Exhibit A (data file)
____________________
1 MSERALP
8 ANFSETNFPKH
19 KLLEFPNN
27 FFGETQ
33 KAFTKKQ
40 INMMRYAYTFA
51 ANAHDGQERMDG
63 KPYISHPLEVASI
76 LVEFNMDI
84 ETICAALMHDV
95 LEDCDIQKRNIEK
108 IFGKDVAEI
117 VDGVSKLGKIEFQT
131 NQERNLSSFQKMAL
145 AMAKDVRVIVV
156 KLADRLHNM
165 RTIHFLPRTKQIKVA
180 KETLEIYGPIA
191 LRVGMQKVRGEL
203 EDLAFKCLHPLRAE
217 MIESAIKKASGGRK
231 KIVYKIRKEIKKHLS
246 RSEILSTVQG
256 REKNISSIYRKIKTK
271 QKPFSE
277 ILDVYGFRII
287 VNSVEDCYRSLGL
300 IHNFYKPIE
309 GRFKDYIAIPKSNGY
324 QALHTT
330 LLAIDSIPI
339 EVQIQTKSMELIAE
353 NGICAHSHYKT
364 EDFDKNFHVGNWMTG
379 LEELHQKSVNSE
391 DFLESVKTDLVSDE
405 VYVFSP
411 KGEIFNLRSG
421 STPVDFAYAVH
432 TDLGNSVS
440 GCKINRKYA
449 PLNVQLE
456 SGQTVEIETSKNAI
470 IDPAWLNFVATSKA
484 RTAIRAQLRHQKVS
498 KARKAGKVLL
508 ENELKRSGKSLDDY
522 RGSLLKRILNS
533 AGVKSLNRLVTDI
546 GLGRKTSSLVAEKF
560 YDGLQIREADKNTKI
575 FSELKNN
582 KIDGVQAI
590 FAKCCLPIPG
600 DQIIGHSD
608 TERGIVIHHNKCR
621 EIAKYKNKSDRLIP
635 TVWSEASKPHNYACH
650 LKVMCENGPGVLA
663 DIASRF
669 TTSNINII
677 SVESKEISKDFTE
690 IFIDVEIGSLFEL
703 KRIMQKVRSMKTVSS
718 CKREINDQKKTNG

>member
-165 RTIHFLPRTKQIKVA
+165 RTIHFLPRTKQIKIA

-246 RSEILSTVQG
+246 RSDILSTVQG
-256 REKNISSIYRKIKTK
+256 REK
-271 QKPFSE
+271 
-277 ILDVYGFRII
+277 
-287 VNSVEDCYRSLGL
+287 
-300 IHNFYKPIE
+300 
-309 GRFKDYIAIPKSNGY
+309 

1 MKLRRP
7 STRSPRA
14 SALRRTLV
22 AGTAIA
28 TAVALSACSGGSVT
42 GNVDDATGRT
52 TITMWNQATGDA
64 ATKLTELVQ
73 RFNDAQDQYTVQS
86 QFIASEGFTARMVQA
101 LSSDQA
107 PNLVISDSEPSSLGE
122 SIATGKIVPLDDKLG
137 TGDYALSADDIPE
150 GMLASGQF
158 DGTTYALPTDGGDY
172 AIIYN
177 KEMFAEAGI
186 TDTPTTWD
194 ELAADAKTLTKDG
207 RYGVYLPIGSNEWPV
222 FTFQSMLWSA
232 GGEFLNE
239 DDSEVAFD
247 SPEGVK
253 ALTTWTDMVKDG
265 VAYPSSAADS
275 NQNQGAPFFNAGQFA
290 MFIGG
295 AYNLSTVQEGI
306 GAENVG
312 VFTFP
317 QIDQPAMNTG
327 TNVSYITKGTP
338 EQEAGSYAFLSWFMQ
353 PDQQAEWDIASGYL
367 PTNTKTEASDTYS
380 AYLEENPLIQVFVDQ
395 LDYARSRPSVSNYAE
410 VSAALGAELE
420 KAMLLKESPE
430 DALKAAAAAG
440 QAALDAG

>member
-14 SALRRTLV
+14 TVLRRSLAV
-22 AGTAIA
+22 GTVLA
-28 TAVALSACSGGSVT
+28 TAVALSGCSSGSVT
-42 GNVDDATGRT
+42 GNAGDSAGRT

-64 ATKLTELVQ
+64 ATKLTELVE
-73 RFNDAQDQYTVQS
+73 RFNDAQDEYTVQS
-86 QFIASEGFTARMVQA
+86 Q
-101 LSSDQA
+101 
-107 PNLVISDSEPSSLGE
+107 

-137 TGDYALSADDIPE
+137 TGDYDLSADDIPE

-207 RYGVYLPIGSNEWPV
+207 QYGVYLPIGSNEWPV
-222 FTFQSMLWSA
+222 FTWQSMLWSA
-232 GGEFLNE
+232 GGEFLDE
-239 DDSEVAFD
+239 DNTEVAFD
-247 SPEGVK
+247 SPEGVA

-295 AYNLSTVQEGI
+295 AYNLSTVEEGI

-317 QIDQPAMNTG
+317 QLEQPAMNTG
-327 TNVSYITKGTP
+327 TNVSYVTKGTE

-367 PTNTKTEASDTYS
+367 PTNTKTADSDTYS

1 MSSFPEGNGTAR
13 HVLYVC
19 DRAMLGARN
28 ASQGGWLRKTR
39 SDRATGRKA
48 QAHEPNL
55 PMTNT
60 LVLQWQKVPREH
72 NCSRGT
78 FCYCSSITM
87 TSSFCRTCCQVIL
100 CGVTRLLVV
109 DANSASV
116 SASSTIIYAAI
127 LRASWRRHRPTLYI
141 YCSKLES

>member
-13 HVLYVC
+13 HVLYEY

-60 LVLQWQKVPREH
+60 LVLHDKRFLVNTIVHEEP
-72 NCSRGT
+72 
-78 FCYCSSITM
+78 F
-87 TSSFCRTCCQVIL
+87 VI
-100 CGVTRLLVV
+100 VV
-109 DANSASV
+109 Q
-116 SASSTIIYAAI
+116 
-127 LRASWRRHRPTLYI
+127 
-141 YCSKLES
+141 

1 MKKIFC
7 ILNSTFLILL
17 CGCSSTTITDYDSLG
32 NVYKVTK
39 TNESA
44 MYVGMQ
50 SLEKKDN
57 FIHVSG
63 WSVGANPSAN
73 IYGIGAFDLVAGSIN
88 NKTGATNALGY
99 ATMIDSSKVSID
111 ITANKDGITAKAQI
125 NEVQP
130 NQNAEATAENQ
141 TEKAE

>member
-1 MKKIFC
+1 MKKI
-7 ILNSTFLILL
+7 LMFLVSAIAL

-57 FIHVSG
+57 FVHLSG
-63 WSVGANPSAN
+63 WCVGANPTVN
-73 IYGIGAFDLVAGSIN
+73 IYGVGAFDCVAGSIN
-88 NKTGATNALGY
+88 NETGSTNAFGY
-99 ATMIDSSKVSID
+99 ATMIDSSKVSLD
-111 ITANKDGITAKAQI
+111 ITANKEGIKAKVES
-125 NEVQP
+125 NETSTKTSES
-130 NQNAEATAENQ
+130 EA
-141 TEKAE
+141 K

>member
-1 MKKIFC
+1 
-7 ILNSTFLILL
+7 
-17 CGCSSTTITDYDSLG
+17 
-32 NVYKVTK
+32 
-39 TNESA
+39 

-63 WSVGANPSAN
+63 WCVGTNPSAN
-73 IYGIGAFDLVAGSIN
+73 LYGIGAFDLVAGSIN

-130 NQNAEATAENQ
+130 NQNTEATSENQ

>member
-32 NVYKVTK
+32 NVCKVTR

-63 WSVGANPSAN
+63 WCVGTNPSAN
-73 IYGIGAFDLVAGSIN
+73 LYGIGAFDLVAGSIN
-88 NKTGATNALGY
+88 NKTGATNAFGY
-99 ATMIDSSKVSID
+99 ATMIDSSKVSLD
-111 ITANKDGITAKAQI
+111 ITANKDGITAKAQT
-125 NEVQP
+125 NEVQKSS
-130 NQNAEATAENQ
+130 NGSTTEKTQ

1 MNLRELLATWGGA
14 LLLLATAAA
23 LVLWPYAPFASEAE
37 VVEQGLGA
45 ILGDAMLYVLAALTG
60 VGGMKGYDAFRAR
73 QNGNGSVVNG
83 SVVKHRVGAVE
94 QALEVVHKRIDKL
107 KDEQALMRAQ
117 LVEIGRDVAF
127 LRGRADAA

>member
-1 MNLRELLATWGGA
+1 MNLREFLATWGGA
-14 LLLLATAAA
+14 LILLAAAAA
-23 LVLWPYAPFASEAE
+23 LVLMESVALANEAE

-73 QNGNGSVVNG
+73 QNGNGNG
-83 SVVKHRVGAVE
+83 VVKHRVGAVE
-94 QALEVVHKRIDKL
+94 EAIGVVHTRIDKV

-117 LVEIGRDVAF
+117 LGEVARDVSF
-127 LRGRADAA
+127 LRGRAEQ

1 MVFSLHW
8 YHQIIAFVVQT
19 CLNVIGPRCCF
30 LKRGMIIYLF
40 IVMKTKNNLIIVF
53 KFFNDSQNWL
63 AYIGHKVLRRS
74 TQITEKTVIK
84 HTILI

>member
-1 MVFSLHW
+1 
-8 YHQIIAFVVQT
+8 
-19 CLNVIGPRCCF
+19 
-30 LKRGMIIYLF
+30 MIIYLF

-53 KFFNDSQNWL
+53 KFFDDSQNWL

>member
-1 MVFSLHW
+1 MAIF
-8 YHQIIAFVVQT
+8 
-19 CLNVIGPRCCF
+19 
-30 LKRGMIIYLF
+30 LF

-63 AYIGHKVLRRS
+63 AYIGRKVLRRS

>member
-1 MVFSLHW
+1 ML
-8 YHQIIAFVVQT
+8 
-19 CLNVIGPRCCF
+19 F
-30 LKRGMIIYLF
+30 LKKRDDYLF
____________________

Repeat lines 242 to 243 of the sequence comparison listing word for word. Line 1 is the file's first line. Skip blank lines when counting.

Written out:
-1 MKKIFC
+1 